Keep on Trekkin

As I did at the end of 2013 & 2014, so I do again here at the end of 2015 to recount some travel experiences, which I don’t normally write about here. I need not give the whole setup again for the premise of such entries and see my blog from the end of 2013: Travels of Spocklogic. The notables this year (travel blogs I finished or made additions to) include:


Feature - Washington DC-1




That’s the summary for 2015. Some are carry overs from 2014, but I finished the blogs in 2015, after my last post on travels (see: Travels of Spocklogic II) in December 2014 or earlier if I made additions. As I alluded to in recent entries, I will take a break from this Cogito Ergo blog for a while in 2016. I’ve had 20 years of internet exposure and been blogging for 10 years (see: 20 Years of Internet and Mapping the Internet). I hope to return again with a fresh perspective down the line. There’s plenty to explore in the Cogito Ergo blog archives until then (see the link to: Browse Blog Posts). Best wishes for the New Year 2016! See you in the future…


Voyager Golden Record

Voyager Golden Record

NASA uploaded selections from the ‘Golden Record‘ to SoundCloud on July 28, 2015.  There are actually two of these Golden Records, one aboard Voyager I which launched on September 5, 1977 and one aboard Voyager II which launched on August 20, 1977. Yes, Voyager II launched first, but Voyager I was launched on a shorter & faster trajectory. Both spacecraft were delivered to space aboard Titan-Centaur expendable rockets. They’ve been traveling for almost 40 years now, and quite far from Earth (see: Where are the Voyagers?), so if the original Golden Records are ever listened to again, it may be by extraterrestrials. The 12 inch Golden Records are actually gold-plated copper containing 116 analog-encoded photographs (Scenes from Earth), greetings in 55 languages (Greetings from Earth), a 12-minute montage of sounds of Earth (Sounds from Earth), and 90 minutes of music (Music from Earth). The record plays at 16 2/3 rpm, which is half the speed of a conventional (at that time) 33 1/3 LP record. The stepped-down spin rate caused some loss in fidelity, but was necessary to fit all the material on the record. This is the playback side and the other side (The Golden Record Cover) contains information on how to play the record, how to construct the images from the recorded signal, drawing of the location of our solar system with respect to 14 pulsars with well defined periods, and a sketch of the hydrogen atom. The record is also a kind of atomic clock, electroplated with uranium-238 so extraterrestrials can figure out the time since it was launched with an understanding of radioactive half-life. The record, mounted on the outside of the spacecraft is expected to last for eons, with only minor damage expected from micro meteorites over time.

Here are the SounCloud recordings NASA has made available for streaming:
Golden Record: Greetings to the Universe
Golden Record: Sounds of Earth

It’s not exactly anything that hasn’t been available to the public before and here is another website that plays the record – The Infinite Voyager: The Golden Record – but the NASA SoundCloud offers the list with titles to skip around if you like and listen to the clips you choose. You can also listen to other sound clips on the NASA SoundCloud site.

What else is on the record?
116 Images of the Voyager Golden Record
Golden Record – Explanation of Recording Cover Diagram

Further reading about the Voyager record:
The Voyager Golden Record
The Voyager Spacecraft Interstellar Record
The Message Voyager I Carries for Alien Civilizations
Who the Hell Can Understand the Voyager Disc’s User Manual?
Voyager I’s ‘Golden Record’ Contains Directions to Earth for Aliens

Voyager record team and documentation:
1.) The team that assembled the Golden Record was as led by Carl Sagan and included Frank Drake, Ann Druyan, Timothy Ferris, Jon Lomberg, and Linda Salzman Sagan.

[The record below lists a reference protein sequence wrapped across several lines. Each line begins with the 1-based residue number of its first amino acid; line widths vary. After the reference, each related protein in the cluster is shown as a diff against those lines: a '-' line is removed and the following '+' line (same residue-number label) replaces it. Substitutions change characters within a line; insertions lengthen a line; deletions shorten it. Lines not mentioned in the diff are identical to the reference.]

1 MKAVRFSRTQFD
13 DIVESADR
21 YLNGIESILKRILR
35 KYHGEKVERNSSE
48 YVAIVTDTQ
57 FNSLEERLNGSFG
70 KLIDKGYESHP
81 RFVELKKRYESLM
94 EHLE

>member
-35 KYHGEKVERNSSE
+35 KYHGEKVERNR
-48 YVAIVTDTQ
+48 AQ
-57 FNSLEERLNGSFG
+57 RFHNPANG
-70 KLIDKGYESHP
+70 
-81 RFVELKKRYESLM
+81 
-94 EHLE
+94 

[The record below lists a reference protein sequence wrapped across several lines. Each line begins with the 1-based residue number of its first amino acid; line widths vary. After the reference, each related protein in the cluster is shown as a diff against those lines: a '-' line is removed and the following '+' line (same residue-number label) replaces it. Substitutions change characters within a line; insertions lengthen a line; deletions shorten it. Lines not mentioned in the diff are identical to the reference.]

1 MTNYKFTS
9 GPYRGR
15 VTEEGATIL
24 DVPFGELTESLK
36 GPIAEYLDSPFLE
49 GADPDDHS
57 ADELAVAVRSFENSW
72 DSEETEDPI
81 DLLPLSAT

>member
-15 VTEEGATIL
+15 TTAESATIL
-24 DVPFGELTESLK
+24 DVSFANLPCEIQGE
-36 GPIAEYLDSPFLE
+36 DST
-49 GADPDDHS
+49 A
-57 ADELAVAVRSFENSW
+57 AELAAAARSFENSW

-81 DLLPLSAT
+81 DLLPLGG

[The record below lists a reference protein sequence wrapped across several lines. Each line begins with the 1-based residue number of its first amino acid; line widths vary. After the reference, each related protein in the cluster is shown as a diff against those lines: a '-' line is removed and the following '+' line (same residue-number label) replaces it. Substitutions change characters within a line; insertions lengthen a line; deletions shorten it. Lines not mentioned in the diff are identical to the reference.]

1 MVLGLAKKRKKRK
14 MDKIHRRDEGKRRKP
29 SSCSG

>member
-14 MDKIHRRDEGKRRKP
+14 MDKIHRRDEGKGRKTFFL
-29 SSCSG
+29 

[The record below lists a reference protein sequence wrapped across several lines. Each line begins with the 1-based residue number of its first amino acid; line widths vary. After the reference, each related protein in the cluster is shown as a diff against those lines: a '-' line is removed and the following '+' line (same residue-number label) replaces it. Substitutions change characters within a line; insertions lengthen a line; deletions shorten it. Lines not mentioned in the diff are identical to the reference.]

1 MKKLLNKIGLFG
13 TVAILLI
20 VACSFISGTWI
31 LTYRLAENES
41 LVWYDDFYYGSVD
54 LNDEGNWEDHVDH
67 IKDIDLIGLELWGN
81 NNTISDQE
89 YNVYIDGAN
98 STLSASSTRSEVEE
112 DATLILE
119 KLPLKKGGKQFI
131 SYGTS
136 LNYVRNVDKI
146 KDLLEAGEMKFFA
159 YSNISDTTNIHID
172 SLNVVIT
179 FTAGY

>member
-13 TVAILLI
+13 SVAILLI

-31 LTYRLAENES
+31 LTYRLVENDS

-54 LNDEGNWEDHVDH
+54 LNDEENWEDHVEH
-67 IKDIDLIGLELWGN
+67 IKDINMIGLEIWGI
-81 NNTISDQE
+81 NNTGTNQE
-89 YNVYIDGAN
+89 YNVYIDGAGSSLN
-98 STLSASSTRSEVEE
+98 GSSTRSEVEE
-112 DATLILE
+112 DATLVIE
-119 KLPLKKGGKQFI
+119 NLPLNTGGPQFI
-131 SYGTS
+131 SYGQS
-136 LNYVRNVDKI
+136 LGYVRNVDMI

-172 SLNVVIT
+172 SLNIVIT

2.) The definitive work about the Voyager record is “Murmurs of Earth” by Executive Director, Carl Sagan, Technical Director, Frank Drake, Creative Director, Ann Druyan, Producer, Timothy Ferris, Designer, Jon Lomberg, and Greetings Organizer, Linda Salzman. Basically, this book is the story behind the creation of the record, and includes a full list of everything on the record. “Murmurs of Earth”, originally published in 1978, was reissued in 1992 by Warner News Media with a CD-ROM that replicates the Voyager record. Unfortunately, this book is now out of print, but may be found through used booksellers.

Further reading about Voyager spacecraft:
Voyager: The Love Story
Is there an edge to the heavens?
Voyager I approaching edge of the solar system, scientists say
Confirmed: Voyager I in Interstellar Space
Interstellar Voyager

The Golden Record's location on Voyager (middle-bottom-left)

The Golden Record’s location on Voyager (middle-bottom-left)

Endnote: It has been pointed out that the chances of an alien civilization finding this probe in the vastness of the cosmos are infinitesimally small, and if it is ever found in the distant future it will likely be by mankind if technological advancement allows us to reach for the stars someday. Arthur C. Clarke, recognizing this possibility, suggested adding a note to the Golden Record, which simply read, “Please leave me alone; let me go to the stars.


As I did at the end of 2013, so I do again here at the end of 2014 to recount some travel experiences, which I don’t normally write about here. I need not give the whole setup again for the premise of such entries and see my blog from the end of 2013: Travels of Spocklogic. The notables this year are a couple of blogs I finished and some reviews that may be of interest:



That summarizes some travel selections for 2014. I did travel to Italy also in July 2014, and have some links to share for photo collections I put together for a special year in Erice to celebrate a 40th anniversary of the International School of Atomic and Molecular Spectroscopy (ISAMS):

Rino: 40 Year Erice Celebrations (2014) – Erice, Italy
2014 Erice Workshop: 30 July – August 5 – Erice, Italy
People (2014) – Erice, Italy
Places (2014)
– Erice, Italy

In addition, I traveled to China again this year in November 2014, but am still working on my travel blog for that, so it will have to wait until my 2015 account of my travels. I will make this type of entry something traditional at years end to cover where I have been and what I have done in travel ways. It’s all rather like the City on the Edge of Forever perhaps…




In the beginning there was an idea to share information and seeds of the internet were born sometime in the 1960’s. Segue to the early 1990’s and there is altavista & webcrawler for search engines, no advertisements and the start of the internet for everyone. There were modems that worked over the telephone line and squealed their functionality with signature precision. They were slow, but the internet didn’t need speed back then as it was mostly text based information. Then it all began to change: AOL, Friendster, Myspace, Facebook and the people didn’t really want information, they wanted to socialize. That was the real revolution of the internet.